Ben Het Special Forces Camp was the location of the next NVA armor attack. (Figures 33 and 11). Ben Het overlooked the Ho Chi Minh trail in an area where the borders of Cambodia, Laos and Vietnam met. A battery of U.S. 175 mm artillery was located in this camp and the NVA had made numerous attempts to destroy the guns and blind the camp occupants to their movement by almost incessant artillery, rocket and mortar barrages.
Having failed to destroy the camp by indirect fire, an NVA armored unit launched a ground attack against the base on 3 March 1968. This battle was not to be a one sided affair like Lang Vei because a U.S. tank platoon from Company B, 1/69 Armor, was part of the camp defenses. An estimated seven enemy tanks participated in the attack, two of which were destroyed by the U.S. tanks in addition to an armored personnel carrier. None of the U.S. tanks were destroyed. This attack was not supported by infantry and was not of the magnitude of the attack against Lang Vei. This battle marked the only time U.S. tanks engaged in a tank versus tank engagement in Vietnam.
June 1969 signaled the beginning of the American withdrawal from South Vietnam. Only one U.S. tank battalion, 1st Battalion, 77th Armor, was operating in the I Corps area and these units were scheduled to leave the country in mid-1971. General Creighton W. Abrams, Commander, U.S. Forces in Vietnam, wisely authorized the formation of the 20th ARVN Tank Regiment to provide some armor capability to the I Corps zone.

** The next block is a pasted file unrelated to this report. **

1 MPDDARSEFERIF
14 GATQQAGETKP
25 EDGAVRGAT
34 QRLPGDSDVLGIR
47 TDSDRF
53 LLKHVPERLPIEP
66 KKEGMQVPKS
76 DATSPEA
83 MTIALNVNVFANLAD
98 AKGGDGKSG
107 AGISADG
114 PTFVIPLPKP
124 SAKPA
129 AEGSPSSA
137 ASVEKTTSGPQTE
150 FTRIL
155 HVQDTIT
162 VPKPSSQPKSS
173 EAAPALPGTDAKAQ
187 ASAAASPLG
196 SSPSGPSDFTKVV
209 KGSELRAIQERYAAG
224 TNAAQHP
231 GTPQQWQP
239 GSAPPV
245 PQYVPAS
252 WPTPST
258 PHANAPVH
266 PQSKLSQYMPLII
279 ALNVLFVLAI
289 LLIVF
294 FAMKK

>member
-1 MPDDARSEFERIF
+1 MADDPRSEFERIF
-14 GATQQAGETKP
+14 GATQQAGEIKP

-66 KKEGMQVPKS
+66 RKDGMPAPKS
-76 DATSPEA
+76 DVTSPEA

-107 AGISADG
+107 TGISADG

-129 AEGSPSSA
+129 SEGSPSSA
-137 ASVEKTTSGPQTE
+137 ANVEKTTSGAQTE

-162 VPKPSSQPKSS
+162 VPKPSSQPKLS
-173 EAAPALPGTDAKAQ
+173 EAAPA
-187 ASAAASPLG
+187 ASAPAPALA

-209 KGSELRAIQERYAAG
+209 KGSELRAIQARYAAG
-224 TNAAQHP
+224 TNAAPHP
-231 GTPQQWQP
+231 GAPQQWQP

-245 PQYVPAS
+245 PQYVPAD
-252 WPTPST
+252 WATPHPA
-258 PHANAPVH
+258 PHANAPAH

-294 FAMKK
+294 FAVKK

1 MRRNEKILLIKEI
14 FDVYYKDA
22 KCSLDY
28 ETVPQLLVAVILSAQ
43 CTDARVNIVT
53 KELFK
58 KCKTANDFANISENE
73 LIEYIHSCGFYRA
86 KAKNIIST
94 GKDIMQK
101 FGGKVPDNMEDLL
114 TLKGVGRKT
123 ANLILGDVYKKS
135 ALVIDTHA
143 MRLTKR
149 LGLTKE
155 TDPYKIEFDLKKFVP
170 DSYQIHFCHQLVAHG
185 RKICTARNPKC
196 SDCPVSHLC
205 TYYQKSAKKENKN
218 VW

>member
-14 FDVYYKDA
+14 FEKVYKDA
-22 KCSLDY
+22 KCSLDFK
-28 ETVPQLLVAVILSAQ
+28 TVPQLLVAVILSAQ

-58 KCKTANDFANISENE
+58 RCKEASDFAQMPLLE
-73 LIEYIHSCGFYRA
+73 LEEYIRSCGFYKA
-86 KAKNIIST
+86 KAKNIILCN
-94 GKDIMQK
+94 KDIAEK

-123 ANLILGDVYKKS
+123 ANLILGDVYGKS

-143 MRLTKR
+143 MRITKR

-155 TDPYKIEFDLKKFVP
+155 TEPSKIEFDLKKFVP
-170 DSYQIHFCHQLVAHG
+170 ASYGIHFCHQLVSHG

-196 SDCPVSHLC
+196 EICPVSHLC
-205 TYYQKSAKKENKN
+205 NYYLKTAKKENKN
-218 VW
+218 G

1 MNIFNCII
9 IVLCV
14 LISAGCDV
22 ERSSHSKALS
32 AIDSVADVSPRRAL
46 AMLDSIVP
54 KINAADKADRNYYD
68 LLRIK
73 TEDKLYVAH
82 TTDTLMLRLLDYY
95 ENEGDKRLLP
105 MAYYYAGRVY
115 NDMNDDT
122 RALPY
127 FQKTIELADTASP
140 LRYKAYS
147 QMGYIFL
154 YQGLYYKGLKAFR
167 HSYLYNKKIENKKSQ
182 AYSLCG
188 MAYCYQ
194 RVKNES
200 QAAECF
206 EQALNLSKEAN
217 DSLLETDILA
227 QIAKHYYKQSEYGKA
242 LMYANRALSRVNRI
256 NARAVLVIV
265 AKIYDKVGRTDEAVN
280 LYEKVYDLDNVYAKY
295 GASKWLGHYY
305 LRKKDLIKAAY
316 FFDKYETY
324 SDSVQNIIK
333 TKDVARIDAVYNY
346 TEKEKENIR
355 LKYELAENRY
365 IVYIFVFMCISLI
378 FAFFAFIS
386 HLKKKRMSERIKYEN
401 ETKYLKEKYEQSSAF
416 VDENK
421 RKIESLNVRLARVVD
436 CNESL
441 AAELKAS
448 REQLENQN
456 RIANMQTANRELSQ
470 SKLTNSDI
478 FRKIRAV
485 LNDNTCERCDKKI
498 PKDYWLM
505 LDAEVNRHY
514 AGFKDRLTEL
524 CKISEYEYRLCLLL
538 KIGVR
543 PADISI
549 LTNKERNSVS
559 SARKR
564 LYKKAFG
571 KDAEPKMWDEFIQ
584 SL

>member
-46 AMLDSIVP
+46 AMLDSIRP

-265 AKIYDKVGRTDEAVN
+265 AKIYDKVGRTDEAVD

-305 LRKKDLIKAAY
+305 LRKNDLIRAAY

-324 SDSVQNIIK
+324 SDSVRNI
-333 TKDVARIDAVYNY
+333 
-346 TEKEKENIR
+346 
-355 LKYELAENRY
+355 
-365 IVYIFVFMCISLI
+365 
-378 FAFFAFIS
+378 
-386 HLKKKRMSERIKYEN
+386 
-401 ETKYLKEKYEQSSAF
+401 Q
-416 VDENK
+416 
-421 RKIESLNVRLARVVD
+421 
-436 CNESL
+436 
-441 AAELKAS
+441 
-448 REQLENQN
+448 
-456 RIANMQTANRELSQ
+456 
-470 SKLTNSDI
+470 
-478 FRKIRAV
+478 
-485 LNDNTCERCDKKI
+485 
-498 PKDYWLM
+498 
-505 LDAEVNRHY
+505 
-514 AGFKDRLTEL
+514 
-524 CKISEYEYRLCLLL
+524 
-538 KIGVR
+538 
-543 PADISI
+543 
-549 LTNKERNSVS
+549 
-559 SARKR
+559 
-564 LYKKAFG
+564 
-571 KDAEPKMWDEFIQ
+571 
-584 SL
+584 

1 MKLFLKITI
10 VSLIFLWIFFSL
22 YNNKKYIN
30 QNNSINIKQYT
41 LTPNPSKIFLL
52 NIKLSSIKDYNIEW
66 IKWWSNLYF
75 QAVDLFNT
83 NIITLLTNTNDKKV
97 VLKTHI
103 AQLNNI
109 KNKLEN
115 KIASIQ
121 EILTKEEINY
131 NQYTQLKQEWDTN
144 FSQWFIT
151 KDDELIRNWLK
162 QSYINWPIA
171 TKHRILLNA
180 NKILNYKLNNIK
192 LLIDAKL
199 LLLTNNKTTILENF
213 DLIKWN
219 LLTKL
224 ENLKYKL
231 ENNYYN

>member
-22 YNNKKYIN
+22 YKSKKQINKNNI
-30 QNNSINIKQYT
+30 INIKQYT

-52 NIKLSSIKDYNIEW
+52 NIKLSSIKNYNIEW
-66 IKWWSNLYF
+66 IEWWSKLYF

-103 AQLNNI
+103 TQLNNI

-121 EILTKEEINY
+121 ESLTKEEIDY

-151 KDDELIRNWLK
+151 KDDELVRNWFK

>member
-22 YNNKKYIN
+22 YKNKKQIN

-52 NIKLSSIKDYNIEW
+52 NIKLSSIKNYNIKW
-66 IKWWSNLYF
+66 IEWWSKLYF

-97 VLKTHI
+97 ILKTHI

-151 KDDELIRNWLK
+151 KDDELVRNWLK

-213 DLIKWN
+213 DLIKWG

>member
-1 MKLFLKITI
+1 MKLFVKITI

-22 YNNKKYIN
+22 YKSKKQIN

With U.S. ground combat actions at an end, the NVA launched a major offensive operation against the South Vietnamese in April 1972. This major attack was supported by strong NVA tank forces equipped with Soviet T-54 and T-34 tanks.
On 2 April 1972, 20th Tank Regiment, equipped with U.S. M48A9 tanks, met the forward elements of the NVA tank column on the north side of Dong Ha along the Mieu Giang River. (Figures 34 and 11). Six NVA tanks were destroyed by the ARVN tankers in the first few minutes. Combined efforts of 20th Tank Regiment, South Vietnamese Air Force and ARVN Marines stopped the NVA advance at the Dong Ha Bridge. That night the ARVN tanks used their searchlights to illuminate the river and expose boat- loads of NVA troops attempting to infiltrate. All tank weapons were used in conjunction with infantry fire to destroy the boats and NVA troops.
During the period 2 April to 1 May, this newly formed tank regiment accounted for 37 NVA tanks destroyed, one captured and a significant number of enemy infantry killed. While 20th Tank Regiment paid a high price in personnel casualties and equipment losses they were a major factor in delaying the NVA onslaught for manly a month. This time was used by the ARVN high command to reinforce the I Corps area with sufficient forces to stop the NVA drive.
Tanks were also used by the NVA in other part of South Vietnam during this major offensive, most notably in the vicinity of Au Loc and Loc Ninh.
Total victory was denied the VC/NVA farces in this offensive primarily because of the massive air support rendered by U.S. air power to the ARVN ground and air forces. When the next major offensive was launched by the D VC/NVA, South Vietnam forces were on their and were totally routed by the tank infantry drive from the north. Not only had the U.S. forces proven that tanks could be used effectively in Vietnam, but so did the NVA.